Cusco is a really pretty town, once you make it to the old center. It's all hills and narrow cobblestone streets and colonial buildings, surrounded by mountains and comfortably cool. Aside from the altitude (3500m), which makes hills extra challenging, Cusco is a fantastic town for exploring on foot, and explore we did.
That historic center is of course also the most touristic part of town, full of restaurants, shops, travel agencies, clubs and pubs - including at least two Irish pubs. We visited Paddy's a few times, drawn by the Christmassy atmosphere and the model train which circled the place every few minutes, enjoyed a cosy Internet café named Ubuntu and had some very nice meals.
In Cusco there are dozens, if not hundreds of people on the streets trying to sell trips, massages and trinkets to gringos like us - we hadn't been this popular since Mexico.
But even that had a silver lining: within ten minutes of our arrival on the main square, we were approached by a friendly young woman asking if we needed to book some tours or hotels. We mentioned the Inca trail and she promptly took off her travel agent hat and assumed the role of salesperson for KB Adventures, one of dozens of companies organizing Inca Trail hikes, that just happened to be run by a good friend of hers.
We were sceptical, but in the end we took her up on her offer, getting both the date we wanted (the 19th) and the best price we've heard of: $230 each.
Having thus sorted out our trek within 3 hours of getting off the bus, we spent the next couple of days sightseeing and hunting for hike-worthy shoes for Ewelina. Our first attempt was ultra-cheap rubber shoes which she soon discovered were too hot, then at the last minute we bought her a pair of nice brown hiking boots which she ended up wearing on the trek.
We returned from the Inca trail on the 22nd, tired but happy, looking forward to Christmas in Cusco before heading further South. We stayed that night in Hostal Rojas, where we had stayed before our trek. Rojas was a nice place, but we had fancier plans for Christmas.
We had reserved a beautiful, if expensive, room at the oddly vacant Rupa Rumi, in the charming San Blas neighborhood. It had everything we needed to make our own little Christmas: hot showers, wifi, a kitchen. The manager was a bit iffy, but we didn't expect to see him much.
Wrong! When we arrived on the morning of the 23rd, we quickly discovered that the wifi didn't work. Considering the cost of the place, and the role Skype was to play in our holiday plans, this posed quite a problem to us. We complained, and the manager made an appearence that afternoon, blaming the problem on "his employee who didn't pay the bill" and proposing to fix things by lending us a powerful wifi antennae with which he hoped to "borrow" Internet from his neighbors. Why pay when he could steal? - he joked.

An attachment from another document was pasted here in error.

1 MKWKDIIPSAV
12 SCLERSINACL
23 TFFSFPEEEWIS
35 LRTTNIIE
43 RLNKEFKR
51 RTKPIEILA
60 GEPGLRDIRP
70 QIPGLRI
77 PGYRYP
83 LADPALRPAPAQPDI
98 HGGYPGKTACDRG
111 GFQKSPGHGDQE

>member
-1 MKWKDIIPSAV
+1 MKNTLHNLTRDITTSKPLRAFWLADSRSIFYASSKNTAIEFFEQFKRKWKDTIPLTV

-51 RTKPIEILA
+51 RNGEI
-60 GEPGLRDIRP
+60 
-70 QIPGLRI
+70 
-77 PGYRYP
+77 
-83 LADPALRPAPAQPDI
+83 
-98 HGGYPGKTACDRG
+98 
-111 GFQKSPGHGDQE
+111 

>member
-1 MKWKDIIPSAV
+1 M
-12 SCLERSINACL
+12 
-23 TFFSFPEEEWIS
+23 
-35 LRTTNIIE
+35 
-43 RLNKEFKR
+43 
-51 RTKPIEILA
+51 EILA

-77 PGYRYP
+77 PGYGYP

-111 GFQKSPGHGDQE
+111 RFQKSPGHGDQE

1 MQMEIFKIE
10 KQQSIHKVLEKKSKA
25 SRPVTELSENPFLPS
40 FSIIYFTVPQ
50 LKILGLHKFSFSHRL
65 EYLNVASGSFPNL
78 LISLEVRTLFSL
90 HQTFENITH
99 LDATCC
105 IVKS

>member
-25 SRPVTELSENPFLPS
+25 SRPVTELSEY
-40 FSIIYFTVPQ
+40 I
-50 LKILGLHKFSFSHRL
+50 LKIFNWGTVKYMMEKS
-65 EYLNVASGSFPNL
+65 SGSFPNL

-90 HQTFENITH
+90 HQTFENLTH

When it turned out there was nothing within range he could steal, he tried calling his "friends" in nearby hotels, begging for passwords - considering his sense of humor, I was not very surprised when they refused.
At this point, Ewelina had lost her patience and quietly begun packing. I joined her. The guy wanted us to stay the night, claiming that during one of his many phone calls, the manager of Nextel in Cusco had personally promised him he would have a new working connection by morning. That sounded rather like "free Pisco Sours" to me; we kept packing.
When he realised he had lost us, he showed his true colors, first demanding we pay for the night anyway, then shouting at us to "get the fuck out of his house, right now".
Up until that moment, I had felt some sympathy for the guy, he had seemed to be really trying to fix the problem. But that was too much. We now felt we understood why the place was so empty, and wanted nothing more than to do as he so rudely demanded.
I spent the next hour looking for a new place for us, hoping for a double bed, Internet and a kitchen we could use. I failed quite miserably. When I rejoined Ewelina around sunset, empty handed, I felt like Christmas was ruined. We shouldered our packs and headed towards town, dejectedly making new plans.
But as luck would have it, we hadn't walked more than 100 meters when we passed the Koyllur hotel and Ewelina suggested we give it a try. Bingo! A cosy room, hot showers, fast wifi and best of all: friendly staff who said we were free to use their kitchen as long as we cleaned up our mess. And it was even a bit cheaper than Rupa Rumi.
Christmas was saved!
It was great. We exchanged gifts from the amazing Christmas market, chatted with our far-away families over the Internet, and cooked a fantastic little dinner together.
We shared some of the dessert with the receptionists as a thank-you for their kindness - the next day they gave us a piece of typical Peruvian cake.
So in spite of everything, Christmas in a quiet hotel was the perfect happy ending to our stay in Cusco. Thanks Koyllur!